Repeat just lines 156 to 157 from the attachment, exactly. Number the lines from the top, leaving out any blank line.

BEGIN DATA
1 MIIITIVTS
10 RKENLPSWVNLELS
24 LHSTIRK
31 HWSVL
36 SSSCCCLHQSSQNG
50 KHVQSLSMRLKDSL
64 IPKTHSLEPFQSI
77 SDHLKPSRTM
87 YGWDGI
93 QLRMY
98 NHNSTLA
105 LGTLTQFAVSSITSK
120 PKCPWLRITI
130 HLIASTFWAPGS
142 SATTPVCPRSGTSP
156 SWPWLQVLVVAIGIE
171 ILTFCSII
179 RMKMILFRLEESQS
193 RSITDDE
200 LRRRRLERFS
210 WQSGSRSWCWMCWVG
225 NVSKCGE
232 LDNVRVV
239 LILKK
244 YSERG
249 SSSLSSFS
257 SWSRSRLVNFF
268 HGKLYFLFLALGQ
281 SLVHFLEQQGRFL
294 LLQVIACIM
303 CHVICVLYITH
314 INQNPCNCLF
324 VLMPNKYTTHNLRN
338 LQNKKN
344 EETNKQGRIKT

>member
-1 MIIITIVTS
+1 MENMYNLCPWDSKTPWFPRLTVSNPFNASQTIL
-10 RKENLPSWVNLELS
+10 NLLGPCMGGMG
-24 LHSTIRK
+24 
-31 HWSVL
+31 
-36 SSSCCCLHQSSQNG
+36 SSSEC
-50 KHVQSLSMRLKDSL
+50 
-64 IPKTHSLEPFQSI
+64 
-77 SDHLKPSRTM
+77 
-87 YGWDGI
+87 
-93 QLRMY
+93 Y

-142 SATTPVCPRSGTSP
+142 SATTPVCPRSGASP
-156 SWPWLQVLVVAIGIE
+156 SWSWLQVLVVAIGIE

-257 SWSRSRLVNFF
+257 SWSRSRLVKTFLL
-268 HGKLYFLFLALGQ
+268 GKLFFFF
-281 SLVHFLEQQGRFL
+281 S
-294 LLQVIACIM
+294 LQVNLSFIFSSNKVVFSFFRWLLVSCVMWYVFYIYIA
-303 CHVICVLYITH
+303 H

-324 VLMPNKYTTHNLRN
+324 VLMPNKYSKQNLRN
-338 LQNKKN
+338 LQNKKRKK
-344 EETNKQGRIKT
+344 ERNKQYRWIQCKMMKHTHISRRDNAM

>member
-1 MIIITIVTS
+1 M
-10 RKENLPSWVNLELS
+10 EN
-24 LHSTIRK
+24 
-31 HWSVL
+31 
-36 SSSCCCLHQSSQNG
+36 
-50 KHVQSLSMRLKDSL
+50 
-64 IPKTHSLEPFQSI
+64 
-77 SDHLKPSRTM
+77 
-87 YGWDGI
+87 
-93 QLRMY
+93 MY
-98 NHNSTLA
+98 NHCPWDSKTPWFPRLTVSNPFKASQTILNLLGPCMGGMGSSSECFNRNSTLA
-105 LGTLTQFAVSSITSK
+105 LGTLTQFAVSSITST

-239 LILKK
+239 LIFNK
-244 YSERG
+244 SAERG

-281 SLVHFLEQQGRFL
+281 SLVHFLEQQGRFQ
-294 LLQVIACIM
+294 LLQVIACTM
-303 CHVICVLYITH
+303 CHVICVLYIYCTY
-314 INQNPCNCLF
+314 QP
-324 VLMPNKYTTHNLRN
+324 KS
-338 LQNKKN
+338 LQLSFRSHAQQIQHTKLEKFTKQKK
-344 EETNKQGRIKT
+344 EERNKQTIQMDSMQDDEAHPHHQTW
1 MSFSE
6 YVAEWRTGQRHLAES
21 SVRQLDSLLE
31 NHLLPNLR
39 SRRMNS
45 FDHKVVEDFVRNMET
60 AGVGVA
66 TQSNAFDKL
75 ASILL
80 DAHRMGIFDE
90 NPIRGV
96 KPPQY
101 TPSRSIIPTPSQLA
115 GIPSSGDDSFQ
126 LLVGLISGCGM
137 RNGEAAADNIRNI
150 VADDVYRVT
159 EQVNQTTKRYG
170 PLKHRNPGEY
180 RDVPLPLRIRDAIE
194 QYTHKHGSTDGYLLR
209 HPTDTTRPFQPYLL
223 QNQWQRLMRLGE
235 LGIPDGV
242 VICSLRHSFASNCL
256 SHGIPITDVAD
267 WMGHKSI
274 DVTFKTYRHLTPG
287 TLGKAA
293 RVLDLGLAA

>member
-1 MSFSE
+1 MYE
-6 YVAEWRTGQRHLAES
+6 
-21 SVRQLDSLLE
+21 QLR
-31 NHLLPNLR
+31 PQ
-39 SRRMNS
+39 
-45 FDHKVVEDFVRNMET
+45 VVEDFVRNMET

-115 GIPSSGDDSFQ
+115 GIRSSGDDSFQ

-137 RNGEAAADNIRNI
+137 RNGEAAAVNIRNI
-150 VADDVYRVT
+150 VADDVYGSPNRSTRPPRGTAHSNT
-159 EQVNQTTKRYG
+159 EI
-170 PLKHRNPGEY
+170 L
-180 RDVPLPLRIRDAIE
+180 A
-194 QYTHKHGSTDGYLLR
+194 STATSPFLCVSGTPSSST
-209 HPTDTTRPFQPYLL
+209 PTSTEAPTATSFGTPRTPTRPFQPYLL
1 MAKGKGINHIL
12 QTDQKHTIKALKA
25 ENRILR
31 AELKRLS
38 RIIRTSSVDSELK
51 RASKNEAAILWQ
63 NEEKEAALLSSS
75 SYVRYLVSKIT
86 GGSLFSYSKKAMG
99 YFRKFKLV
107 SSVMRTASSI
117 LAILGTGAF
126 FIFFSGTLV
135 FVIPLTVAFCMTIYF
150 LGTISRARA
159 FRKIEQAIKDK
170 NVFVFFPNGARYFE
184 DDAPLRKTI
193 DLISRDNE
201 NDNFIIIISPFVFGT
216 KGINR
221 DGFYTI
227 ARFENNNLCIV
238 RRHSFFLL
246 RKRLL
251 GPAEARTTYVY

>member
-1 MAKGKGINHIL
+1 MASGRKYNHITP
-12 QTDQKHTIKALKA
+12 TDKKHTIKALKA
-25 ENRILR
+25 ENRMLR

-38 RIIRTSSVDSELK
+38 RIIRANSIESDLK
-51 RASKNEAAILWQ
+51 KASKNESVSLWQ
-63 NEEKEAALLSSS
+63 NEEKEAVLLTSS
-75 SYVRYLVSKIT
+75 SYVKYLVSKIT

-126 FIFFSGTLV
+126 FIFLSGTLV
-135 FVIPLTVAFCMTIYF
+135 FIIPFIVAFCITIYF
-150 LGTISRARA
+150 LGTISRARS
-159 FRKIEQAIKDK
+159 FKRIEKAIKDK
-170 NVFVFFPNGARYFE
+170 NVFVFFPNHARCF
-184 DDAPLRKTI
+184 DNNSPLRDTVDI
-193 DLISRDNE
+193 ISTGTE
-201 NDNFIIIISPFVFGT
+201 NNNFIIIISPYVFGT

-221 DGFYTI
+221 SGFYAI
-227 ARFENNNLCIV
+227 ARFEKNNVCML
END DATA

+21 QLR
-31 NHLLPNLR